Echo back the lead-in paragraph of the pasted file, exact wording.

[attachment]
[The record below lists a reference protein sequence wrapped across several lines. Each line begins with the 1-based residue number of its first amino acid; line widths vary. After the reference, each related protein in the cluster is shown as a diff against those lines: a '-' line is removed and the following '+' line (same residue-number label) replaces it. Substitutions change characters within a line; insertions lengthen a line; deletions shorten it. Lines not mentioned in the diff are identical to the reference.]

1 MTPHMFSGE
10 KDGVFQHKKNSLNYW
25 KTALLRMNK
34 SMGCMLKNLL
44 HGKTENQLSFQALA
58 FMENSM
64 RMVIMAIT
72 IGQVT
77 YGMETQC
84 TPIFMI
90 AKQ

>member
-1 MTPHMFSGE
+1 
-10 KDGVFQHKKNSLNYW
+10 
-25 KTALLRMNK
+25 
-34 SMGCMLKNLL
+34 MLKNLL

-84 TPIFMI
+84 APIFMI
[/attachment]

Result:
[The record below lists a reference protein sequence wrapped across several lines. Each line begins with the 1-based residue number of its first amino acid; line widths vary. After the reference, each related protein in the cluster is shown as a diff against those lines: a '-' line is removed and the following '+' line (same residue-number label) replaces it. Substitutions change characters within a line; insertions lengthen a line; deletions shorten it. Lines not mentioned in the diff are identical to the reference.]